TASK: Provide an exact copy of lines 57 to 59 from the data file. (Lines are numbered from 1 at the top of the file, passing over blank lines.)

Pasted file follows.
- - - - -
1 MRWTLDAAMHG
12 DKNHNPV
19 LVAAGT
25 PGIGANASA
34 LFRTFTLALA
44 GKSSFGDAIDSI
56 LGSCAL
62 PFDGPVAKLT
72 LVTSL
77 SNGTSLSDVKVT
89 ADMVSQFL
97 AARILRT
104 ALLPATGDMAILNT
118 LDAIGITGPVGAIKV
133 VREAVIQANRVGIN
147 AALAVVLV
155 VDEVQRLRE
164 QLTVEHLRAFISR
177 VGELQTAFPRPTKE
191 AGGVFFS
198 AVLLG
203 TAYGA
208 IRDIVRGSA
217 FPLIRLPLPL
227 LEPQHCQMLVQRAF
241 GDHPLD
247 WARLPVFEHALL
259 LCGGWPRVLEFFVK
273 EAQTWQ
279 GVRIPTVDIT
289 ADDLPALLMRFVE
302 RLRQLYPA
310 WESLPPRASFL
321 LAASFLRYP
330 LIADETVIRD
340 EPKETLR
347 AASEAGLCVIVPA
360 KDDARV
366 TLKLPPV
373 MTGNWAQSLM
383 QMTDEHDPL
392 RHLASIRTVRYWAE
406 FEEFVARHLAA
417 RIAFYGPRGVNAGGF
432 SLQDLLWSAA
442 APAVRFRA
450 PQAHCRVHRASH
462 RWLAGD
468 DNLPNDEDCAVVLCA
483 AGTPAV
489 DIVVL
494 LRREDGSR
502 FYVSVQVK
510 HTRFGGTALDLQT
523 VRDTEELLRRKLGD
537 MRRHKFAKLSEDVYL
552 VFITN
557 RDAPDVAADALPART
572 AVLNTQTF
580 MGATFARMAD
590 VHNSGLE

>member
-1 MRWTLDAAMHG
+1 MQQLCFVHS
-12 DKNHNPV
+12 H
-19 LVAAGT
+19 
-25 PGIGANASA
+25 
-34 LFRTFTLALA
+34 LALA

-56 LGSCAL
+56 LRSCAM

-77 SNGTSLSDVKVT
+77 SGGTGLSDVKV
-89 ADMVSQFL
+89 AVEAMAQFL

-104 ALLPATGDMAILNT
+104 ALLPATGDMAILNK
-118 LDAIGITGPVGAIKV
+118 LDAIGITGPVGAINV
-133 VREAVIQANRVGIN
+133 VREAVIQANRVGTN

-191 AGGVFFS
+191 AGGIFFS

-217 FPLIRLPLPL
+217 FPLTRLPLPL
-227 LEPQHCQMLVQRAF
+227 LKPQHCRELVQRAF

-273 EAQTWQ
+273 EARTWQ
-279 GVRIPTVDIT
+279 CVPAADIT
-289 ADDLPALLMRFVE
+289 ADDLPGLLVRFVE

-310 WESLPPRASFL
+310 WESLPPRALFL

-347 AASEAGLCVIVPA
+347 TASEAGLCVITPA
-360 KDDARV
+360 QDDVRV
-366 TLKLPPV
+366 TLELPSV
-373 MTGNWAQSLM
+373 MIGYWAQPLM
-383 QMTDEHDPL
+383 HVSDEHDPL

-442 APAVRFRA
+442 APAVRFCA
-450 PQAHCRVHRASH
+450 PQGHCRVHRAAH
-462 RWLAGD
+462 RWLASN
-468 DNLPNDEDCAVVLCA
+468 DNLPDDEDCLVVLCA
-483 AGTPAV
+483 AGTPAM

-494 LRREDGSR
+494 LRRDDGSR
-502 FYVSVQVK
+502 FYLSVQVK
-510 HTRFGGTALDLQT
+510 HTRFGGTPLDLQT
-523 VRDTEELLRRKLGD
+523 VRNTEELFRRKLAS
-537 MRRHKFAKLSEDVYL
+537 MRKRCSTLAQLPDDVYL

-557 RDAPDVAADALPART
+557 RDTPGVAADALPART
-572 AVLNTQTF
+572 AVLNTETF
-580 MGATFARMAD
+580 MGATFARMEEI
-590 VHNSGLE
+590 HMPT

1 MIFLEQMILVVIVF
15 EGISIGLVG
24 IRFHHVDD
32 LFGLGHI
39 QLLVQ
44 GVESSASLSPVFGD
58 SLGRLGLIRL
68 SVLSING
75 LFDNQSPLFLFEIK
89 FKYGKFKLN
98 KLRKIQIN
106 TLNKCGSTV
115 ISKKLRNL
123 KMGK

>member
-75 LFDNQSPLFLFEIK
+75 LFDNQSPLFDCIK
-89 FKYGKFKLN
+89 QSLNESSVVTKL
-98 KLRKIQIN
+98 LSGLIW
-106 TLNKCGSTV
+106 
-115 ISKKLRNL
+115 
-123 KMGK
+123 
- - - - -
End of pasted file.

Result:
552 VFITN
557 RDAPDVAADALPART
572 AVLNTQTF